Commentary Magazine


What Justice Goldstone Knew and When He Knew It

On April 1—the same day Justice Richard Goldstone confessed in the Washington Post that “if I had known then what I know now, the Goldstone Report would have been a different document”—Peter Berkowitz released “The Goldstone Mess,” an article in Policy Review that persuasively debunks the report.

To begin with, Berkowitz’s essay shows decisively that the Goldstone Report was inherently invalid, based on what Goldstone knew at the time.

Goldstone misapplied the key principles of “distinction” and “proportionality.” The principle of “distinction” requires combatants to target only military personnel and assets and to distinguish themselves by wearing uniforms, carrying weapons openly, and not conducting military operations from civilian areas:

Israeli commanders and soldiers faced extremely difficult targeting decisions because Hamas fighters, in violation of the law of armed conflict, dressed as civilians; hid ammunition, rockets, and missiles in civilian buildings, including schools, hospitals, and mosques; and booby-trapped neighborhoods. The [Goldstone] report concludes that much of the damage caused by Israeli military operations to civilians and ostensibly civilian objects in Gaza involved criminal conduct on Israel’s part, but it does not apply the proper legal test. The proper legal test asks whether a reasonable commander in the actual circumstances under scrutiny would believe that the target is being used to make an effective contribution to military actions. (Italics added)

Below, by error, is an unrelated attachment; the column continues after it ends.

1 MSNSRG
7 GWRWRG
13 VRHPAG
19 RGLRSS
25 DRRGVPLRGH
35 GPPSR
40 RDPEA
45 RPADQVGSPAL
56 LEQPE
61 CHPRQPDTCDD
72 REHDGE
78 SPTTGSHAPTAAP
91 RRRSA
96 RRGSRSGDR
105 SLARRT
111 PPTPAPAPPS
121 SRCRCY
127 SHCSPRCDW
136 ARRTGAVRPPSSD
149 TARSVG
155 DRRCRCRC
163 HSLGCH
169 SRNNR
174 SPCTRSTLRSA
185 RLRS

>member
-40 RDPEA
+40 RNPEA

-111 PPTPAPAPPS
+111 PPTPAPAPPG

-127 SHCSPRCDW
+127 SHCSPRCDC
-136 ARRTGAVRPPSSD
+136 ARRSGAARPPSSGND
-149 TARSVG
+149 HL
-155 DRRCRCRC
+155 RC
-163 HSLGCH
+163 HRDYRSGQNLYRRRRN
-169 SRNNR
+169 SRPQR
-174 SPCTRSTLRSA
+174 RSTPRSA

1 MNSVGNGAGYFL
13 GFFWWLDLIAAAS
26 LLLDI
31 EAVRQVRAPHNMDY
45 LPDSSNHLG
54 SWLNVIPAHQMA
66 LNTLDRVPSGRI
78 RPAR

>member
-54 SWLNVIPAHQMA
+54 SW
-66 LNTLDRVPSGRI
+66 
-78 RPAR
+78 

The principle of “proportionality” recognizes that civilian casualties and damage are not inherently illegal, but must be weighed in light of the military situation:

[A] determination of whether the exercise of force was proportional depends on factual findings about what the commander and his soldiers knew and intended, on complex calculations about tactics and strategy, on the care with which decisions were made, on the prudential steps and precautions taken, and on the propriety of sometimes instant judgments in life and death situations. Suffice it to say that the Goldstone Report routinely ignores such legally essential considerations, which vitiates its sensational legal findings. (Italics added)

In other words, since he did not investigate Hamas’s systematic use of civilian dress, civilian shields, and civilian buildings, Goldstone could not possibly draw any conclusions about what a reasonable Israeli commander would do, and his legal findings were thus inherently invalid. Based upon what he knew, he had no basis whatever to indict Israel.

On the other hand, Hamas made no secret of its “policy.” It had fired thousands of rockets from Judenrein Gaza into Israel—each rocket a war crime. Israel’s Gaza operation was a defensive war—a response to provocation undertaken long after any other state would have responded, using less force than any other state would have used. The Goldstone Report’s call upon Hamas to investigate itself was ludicrous not simply because the Islamist terrorists would never do so, and had no judiciary or free press to pressure or compel them to do so, but also because they unashamedly pleaded guilty. Hamas’s military efforts did not simply neglect the quaint concept of “distinction.” They were founded upon a defiance of it.

Goldstone presumed Israel guilty until it proved itself innocent, which Israel did with lengthy reports prepared before, during, and after the issuance of his report. But even before he learned “what I know now,” Goldstone should have known his report grossly misapplied the proper legal test.

What makes Berkowitz’s demolition of the report even more interesting—perhaps of historical importance—is that he and Avi Bell participated in a Stanford debate on March 28 with Goldstone in the audience, and “The Goldstone Mess” is an expanded version of Berkowitz’s opening statement that night. After the debate, as both Ron Radosh and Stanley Kurtz have suggested, Goldstone may have known what he had to do.

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